The King who washes feet

washing-feetPeter looked on with horror as the person who he had recognised as the Son of the Living God, got up from a meal they were sharing, took off his clothes and wrapped a towel around himself. He poured water into a basin and did the job of the lowliest of servants as he started  to wash the feet of his disciples and dry them with his towel.

Peter was in a turmoil. How could his Lord, Master and Teacher stoop so low and be a servant? How can I let him wash my feet? I should have washed his feet when we first arrived but I thought one of the others would do it.

He said, “Lord, are you going to wash my feet?” but Jesus replied, “You do not realise now what I am doing, but later you will understand.” Only when Jesus said, “Unless I wash you, you have no part with me” did Peter agree.

When he had finished washing their feet, he put on his clothes and returned to his place. “Do you understand what I have done for you?” he asked them.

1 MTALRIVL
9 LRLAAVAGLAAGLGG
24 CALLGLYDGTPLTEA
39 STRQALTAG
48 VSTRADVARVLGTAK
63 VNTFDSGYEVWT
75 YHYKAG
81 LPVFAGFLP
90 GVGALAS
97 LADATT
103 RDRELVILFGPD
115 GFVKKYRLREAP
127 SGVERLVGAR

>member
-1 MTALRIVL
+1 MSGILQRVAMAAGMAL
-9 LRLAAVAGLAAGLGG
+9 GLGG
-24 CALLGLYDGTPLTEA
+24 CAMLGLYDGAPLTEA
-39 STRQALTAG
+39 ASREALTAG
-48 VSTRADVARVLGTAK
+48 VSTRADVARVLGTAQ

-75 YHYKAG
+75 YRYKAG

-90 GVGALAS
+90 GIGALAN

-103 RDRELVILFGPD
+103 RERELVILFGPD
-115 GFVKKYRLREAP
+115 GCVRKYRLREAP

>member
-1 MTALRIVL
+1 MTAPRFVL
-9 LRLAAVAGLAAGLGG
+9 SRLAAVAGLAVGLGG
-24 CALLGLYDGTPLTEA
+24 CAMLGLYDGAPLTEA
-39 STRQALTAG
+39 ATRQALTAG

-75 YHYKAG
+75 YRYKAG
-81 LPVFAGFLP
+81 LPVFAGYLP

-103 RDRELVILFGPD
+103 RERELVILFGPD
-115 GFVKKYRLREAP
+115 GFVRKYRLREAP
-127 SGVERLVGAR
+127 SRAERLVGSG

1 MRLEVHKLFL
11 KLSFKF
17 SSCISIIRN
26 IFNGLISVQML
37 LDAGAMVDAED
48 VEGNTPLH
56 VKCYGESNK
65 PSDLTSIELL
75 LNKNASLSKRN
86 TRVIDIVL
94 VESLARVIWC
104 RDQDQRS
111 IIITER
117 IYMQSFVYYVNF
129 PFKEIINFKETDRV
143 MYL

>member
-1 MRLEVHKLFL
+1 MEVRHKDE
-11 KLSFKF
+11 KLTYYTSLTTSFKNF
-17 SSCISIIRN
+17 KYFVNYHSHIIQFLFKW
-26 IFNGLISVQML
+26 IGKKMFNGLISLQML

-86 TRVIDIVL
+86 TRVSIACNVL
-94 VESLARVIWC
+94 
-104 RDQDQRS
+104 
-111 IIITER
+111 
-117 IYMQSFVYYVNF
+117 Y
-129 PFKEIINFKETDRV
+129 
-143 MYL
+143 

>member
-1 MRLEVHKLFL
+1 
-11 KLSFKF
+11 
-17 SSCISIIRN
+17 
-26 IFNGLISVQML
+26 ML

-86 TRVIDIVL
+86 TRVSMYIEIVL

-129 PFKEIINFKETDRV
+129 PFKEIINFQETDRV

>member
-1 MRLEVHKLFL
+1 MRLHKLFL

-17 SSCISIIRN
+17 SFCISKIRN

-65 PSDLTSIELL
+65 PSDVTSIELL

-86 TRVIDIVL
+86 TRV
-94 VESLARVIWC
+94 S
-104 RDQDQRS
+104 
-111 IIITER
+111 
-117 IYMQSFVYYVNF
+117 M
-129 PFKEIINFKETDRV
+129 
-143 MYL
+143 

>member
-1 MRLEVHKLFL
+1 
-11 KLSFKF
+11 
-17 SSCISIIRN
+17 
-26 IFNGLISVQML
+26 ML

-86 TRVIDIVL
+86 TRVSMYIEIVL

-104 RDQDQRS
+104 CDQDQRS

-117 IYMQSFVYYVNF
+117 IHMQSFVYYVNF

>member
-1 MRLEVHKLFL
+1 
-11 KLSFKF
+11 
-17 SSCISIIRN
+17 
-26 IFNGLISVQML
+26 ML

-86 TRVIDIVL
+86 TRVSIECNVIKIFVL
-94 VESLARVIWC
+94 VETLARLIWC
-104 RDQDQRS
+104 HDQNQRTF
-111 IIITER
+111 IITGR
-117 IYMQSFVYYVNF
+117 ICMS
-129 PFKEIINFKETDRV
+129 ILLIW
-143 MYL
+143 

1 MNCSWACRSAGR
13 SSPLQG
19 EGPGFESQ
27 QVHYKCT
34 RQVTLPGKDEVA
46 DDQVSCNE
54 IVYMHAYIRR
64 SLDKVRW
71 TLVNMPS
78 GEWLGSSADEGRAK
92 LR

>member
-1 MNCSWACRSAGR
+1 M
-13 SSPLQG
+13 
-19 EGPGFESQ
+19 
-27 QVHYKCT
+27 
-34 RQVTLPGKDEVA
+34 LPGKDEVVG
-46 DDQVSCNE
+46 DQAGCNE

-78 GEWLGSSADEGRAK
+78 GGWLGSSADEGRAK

“You call me ‘Teacher’ and ‘Lord’, and rightly so, for that is what I am.

Now that I, your Lord and Teacher, have washed your feet, you also should wash one another’s feet.

I have set you an example that you should do as I have done for you.

Very truly I tell you, no servant is greater than his master, nor is a messenger greater than the one who sent him.

Now that you know these things, you will be blessed if you do them.” (John 13:12-17 NIV)

The fact is, that Jesus had been patiently showing them and teaching them that his kingdom was different but it was’t till later that they fully ‘caught on’.

A new form of kingdom

When Jesus came to this earth, it was not to start a new religion but to start a new kingdom – the kingdom of heaven, or the kingdom of God. But this kingdom was not an alternative political system, it was a completely new form of kingdom – one where the King is ready to wash the feet of his followers, a kingdom whose subjects are volunteers, where love rules: not domination.

The Messianic Dream